European stocks inched higher Tuesday, with investors focusing on gains for Credit Suisse AG shares and some progress on the Greek debt crisis, as they set aside disappointing economic data.
The Stoxx Europe 600 climbed 1% to 336.63, on course for a second consecutive advance following Monday’s 0.5% rise. All sectors were higher, led by shares in basic materials, financial, and oil and gas, with energy-related stocks supported by higher oil prices.
In the financial group, Credit Suisse AG shares popped up 5.4% after the bank posted a smaller-than-expected loss of 302 million Swiss francs ($311 million). The lender has been struggling to restructure its investment banking business.
“European markets looked fairly bubbly this Tuesday morning, [with] signs of Greek headway countering the latest lackluster figures out of the eurozone,” said Connor Campbell, financial analyst at Spreadex, in a note.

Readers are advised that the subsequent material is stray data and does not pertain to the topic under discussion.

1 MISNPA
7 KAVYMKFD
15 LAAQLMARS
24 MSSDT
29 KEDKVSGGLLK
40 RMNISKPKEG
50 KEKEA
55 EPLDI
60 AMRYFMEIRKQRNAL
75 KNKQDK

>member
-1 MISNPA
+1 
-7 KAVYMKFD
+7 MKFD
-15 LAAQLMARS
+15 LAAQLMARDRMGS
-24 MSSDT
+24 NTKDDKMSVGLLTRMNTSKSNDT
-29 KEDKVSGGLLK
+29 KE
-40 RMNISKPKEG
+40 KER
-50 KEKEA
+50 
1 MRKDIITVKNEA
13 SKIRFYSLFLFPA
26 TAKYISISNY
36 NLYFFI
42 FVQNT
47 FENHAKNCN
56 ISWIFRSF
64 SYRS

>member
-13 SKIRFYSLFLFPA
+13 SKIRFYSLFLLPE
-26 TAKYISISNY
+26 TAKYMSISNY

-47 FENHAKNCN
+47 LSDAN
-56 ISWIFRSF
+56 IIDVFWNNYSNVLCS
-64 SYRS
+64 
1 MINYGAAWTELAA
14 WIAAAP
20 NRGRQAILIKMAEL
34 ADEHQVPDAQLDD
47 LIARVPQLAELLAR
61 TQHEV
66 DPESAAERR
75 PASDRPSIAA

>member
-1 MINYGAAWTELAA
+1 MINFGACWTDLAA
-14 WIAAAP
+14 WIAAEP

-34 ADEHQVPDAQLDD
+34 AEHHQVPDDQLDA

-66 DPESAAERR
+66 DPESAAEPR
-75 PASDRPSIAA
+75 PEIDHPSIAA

The Eurogroup of eurozone finance ministers on Monday welcomed overhauls on Greek pension reforms and tax hikes, but there was no formal approval for the payment of more bailout.
Greece’s Athex Composite was up 2.8% to 627.17 on Tuesday.
Data: German industrial production dropped 1.3% in March, much wider than the 0.2% expected in a Wall Street Journal survey of analysts. For the quarter, output rose 1.8% from the previous three months.
French industrial production fell unexpectedly in March, by 0.3%.
Indexes: Germany’s DAX 30 rose 0.7% to 10,049.00, and France’s CAC 40 climbed 0.8% to 4,355.81.
Italy’s FTSE MIB was up 1.3% to 17,918.23. The U.K’s FTSE 100 was up 0.9% at 6,168.54.